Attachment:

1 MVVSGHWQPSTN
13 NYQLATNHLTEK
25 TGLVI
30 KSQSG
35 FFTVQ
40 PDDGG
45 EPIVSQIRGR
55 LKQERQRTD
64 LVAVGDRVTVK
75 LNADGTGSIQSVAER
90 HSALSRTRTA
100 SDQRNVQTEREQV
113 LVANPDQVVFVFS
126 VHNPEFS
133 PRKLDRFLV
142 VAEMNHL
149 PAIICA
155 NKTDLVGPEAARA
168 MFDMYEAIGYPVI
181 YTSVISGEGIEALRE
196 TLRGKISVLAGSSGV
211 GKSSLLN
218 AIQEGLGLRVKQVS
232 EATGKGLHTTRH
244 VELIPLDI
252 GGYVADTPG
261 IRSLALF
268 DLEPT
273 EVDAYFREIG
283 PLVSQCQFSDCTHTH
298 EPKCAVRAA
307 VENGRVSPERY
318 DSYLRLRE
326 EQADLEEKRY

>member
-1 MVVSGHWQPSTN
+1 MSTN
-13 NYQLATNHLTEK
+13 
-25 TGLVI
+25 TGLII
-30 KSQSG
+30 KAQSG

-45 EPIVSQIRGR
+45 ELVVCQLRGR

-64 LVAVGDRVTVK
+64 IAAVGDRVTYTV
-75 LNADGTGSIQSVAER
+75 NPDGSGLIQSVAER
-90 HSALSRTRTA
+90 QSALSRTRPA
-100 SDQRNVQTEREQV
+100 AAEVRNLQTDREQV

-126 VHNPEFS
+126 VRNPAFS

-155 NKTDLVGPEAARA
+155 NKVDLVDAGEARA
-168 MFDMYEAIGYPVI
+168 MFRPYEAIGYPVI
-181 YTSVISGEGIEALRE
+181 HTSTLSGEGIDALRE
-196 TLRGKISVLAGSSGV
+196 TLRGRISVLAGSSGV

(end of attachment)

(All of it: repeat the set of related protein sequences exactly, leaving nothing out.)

1 MVVSGHWQPSTN
13 NYQLATNHLTEK
25 TGLVI
30 KSQSG
35 FFTVQ
40 PDDGG
45 EPIVSQIRGR
55 LKQERQRTD
64 LVAVGDRVTVK
75 LNADGTGSIQSVAER
90 HSALSRTRTA
100 SDQRNVQTEREQV
113 LVANPDQVVFVFS
126 VHNPEFS
133 PRKLDRFLV
142 VAEMNHL
149 PAIICA
155 NKTDLVGPEAARA
168 MFDMYEAIGYPVI
181 YTSVISGEGIEALRE
196 TLRGKISVLAGSSGV
211 GKSSLLN
218 AIQEGLGLRVKQVS
232 EATGKGLHTTRH
244 VELIPLDI
252 GGYVADTPG
261 IRSLALF
268 DLEPT
273 EVDAYFREIG
283 PLVSQCQFSDCTHTH
298 EPKCAVRAA
307 VENGRVSPERY
318 DSYLRLRE
326 EQADLEEKRY

>member
-1 MVVSGHWQPSTN
+1 MSTN
-13 NYQLATNHLTEK
+13 
-25 TGLVI
+25 TGLII
-30 KSQSG
+30 KAQSG

-45 EPIVSQIRGR
+45 ELVVCQLRGR

-64 LVAVGDRVTVK
+64 IAAVGDRVTYTV
-75 LNADGTGSIQSVAER
+75 NPDGSGLIQSVAER
-90 HSALSRTRTA
+90 QSALSRTRPA
-100 SDQRNVQTEREQV
+100 AAEVRNLQTDREQV

-126 VHNPEFS
+126 VRNPAFS

-155 NKTDLVGPEAARA
+155 NKVDLVDAGEARA
-168 MFDMYEAIGYPVI
+168 MFRPYEAIGYPVI
-181 YTSVISGEGIEALRE
+181 HTSTLSGEGIDALRE
-196 TLRGKISVLAGSSGV
+196 TLRGRISVLAGSSGV